Change to ‘Cabotage’ rules will hurt British firms and workers. It’s the latest sign that Brexit economic nationalism isn’t working

As the UK continues to experience a chronic shortage of HGV drivers, the government has been forced to ask foreign firms for additional help.

With soldiers called on to ease the petrol shortages, and with panic-buying abating, the HGV crisis has moved out of the headlines for now. But the structural issues driving the crisis in the industry and the shortage of drivers remains – and the government is increasingly concerned that Christmas could be negatively impacted.

In the latest step to try and address these problems, the Transport Secretary, Grant Shapps, has announced plans to allow EU firms to undertake more ‘cabotage’ trips in the UK. As we’ve discussed on Brexit Spotlight, this refers to undertaking haulage jobs in a different jurisdiction to the one in which the company is registered.

The UK-EU trade deal reduced the number of ‘cabotage jobs’ firms (i.e., UK businesses working in the EU; and vice versa) could undertake in a one week period from 3 to 2. But in a signal of how serious the British crisis is, the government has brought forward proposals to allow foreign firms to undertake unlimited cabotage trips in a two week period. These rights would be extended to companies from 43 states (members of the European Conference of Ministers of Transport, ECMT). Connected to the Organisation for Economic Cooperation and Development (OECD), this body includes EU countries, as well as former members of the USSR (e.g. Russia, Georgia, and Belarus), the former Yugoslavia (e.g. Bosnia), and some North African states (Tunisia and Morocco).  

Unlike the arrangements between EU states, the ECMT does not currently provide any system of cabotage rights. And the government have explicitly acknowledged their proposals, “mark a departure from the principle of reciprocity (equal rights on both parties in an agreement) as UK-based hauliers would gain no more rights as a result of this move”.   

Bosses and workers again unite to condemn government policy
Not for the first time in the government’s HGV crisis response, these proposals have united British workers and bosses in opposition.

It’s an example of how Brexit is revealing itself as an exercise in flawed economic nationalism with a clear pattern emerging. Leaving the single market intensifies the effects of the global supply chain crisis. The government then responds with emergency measures that ironically advantage EU businesses – and disadvantage the British firms competing with them. So, Brexit nationalism ends up helping businesses on the European side.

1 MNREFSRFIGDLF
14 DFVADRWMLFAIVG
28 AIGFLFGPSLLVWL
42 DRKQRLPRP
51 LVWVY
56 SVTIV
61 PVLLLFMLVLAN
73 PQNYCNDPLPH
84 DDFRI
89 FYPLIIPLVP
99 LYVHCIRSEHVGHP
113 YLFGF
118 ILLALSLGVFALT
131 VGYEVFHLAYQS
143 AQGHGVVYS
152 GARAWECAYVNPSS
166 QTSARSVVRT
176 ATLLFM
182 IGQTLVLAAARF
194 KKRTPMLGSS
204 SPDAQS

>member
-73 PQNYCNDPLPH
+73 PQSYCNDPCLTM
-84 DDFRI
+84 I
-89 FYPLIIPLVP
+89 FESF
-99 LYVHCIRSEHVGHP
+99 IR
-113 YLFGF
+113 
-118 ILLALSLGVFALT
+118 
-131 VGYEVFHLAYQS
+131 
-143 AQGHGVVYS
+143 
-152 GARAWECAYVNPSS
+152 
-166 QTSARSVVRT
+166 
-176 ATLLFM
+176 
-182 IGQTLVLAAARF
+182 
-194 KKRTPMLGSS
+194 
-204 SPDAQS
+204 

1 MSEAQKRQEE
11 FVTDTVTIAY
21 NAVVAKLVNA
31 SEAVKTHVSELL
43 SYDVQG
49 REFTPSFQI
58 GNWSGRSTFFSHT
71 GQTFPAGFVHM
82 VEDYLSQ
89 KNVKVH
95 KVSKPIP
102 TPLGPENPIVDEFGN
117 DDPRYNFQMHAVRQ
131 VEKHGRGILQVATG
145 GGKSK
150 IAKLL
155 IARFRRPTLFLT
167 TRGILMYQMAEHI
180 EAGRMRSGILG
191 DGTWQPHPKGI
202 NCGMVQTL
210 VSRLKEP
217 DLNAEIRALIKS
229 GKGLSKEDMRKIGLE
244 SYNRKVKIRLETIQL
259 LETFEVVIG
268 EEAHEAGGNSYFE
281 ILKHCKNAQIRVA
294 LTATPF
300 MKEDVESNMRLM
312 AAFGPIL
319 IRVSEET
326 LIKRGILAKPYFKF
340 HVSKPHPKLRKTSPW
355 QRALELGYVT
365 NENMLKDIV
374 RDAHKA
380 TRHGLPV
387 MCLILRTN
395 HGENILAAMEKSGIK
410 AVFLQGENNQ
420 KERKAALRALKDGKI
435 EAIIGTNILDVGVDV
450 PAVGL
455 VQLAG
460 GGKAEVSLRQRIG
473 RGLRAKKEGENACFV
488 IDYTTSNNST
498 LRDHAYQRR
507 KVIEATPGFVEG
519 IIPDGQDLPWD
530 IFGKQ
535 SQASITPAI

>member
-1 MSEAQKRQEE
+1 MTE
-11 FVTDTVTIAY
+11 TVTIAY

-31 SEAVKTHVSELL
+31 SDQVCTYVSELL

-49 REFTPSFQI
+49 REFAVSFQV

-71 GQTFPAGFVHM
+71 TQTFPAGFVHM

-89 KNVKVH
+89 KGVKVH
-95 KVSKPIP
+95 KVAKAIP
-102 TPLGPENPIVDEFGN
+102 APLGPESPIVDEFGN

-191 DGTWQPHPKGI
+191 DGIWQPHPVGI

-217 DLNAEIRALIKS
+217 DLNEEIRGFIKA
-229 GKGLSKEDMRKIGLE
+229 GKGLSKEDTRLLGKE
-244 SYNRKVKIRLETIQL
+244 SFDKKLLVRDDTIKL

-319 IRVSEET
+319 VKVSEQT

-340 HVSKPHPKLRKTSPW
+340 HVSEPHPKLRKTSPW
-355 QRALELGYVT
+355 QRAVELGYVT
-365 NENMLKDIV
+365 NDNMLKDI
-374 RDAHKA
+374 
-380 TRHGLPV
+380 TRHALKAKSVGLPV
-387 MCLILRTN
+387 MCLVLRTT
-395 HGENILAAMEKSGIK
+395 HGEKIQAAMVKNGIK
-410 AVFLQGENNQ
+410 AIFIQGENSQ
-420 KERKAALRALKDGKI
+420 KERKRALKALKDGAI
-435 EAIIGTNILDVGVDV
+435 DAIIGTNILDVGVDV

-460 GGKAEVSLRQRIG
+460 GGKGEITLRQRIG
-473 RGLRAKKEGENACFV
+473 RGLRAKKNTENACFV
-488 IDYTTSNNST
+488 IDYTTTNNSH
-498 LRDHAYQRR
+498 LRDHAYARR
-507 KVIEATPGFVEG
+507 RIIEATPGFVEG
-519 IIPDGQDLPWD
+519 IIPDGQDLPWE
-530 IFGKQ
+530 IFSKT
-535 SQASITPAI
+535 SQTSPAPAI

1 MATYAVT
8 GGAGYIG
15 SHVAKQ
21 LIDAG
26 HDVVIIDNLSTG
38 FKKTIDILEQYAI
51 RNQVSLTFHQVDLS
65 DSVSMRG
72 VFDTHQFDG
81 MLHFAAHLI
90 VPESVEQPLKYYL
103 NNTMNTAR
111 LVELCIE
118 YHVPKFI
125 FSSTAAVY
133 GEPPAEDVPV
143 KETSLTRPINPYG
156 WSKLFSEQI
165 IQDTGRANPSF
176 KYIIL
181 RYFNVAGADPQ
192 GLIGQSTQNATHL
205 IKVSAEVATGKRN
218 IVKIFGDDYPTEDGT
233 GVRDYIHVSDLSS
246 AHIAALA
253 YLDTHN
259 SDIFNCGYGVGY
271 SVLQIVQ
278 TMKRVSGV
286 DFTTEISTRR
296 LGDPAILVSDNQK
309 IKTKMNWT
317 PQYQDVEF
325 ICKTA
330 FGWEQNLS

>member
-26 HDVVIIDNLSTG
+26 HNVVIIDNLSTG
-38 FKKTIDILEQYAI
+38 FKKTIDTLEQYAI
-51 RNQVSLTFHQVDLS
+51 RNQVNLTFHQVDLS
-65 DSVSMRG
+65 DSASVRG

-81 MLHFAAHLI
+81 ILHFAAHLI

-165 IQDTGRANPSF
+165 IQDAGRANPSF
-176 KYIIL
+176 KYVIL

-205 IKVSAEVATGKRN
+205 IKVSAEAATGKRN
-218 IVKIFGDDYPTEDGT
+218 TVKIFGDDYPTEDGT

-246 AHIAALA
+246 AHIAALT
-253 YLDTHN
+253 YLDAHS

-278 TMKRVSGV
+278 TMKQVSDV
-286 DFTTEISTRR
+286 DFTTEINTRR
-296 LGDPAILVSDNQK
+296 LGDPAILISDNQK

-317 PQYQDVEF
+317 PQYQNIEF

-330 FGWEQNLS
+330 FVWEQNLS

UK haulage companies now have reduced access to work in the European single market, due to the cuts in cabotage rights. However, they will now face competition for domestic work by European firms who can make unlimited journeys in two weeks, compared to the limited number British companies are allowed to do in the EU. What’s more, they will face further competition from firms based in non-EU countries with no reciprocal cabotage rights.

Meanwhile, for workers, the policy will open up the UK labour market to competition from firms employing workers on lower pay. This risks setting back the progress that is being made on wages.

Unite general secretary Sharon Graham said: “Poor pay and terrible conditions have forced UK drivers to leave the haulage industry and helped create this crisis. 

“The government now proposes to allow overseas companies to force their drivers to stay in the UK making deliveries for two weeks without guaranteed safeguards like decent accommodation. This will do nothing to address the chronic problems we face.

“Instead of tackling low pay and poor conditions the government is instead sponsoring the exploitation of drivers and the undercutting of terms and conditions on Britain’s roads.”

In the European single market, there have long been concerns that the cabotage system created a dynamic in this direction – though the limit of 3 trips is very different from the UK’s government’s proposal to abolish all limits. This was a factor in recent EU reforms aimed at improving European HGV drivers pay and conditions across the continent. This approach seeks to create a level-playing field, working to develop strong employment regulation to protect the rights of all workers, regardless of nationality (either of the worker or the company they are employed for). Much more than this could be done, of course. But it is a striking contrast to the government’s policy which seems determined to level down.

The latest UK policy shift is also an admission of failure. As predicted by many, the government’s derisory visa offer has fallen flat, with scarcely any recruits signing up. A scheme that promised 5,000 new drivers on Britain’s roads has had just 300 applicants and only 20 recruits. Now their latest plan amounts to a sweeping attempt at labour market deregulation, risking a new race to the bottom. It’s a far cry from the ‘high wages, high productivity’ economy that we’ve been promised.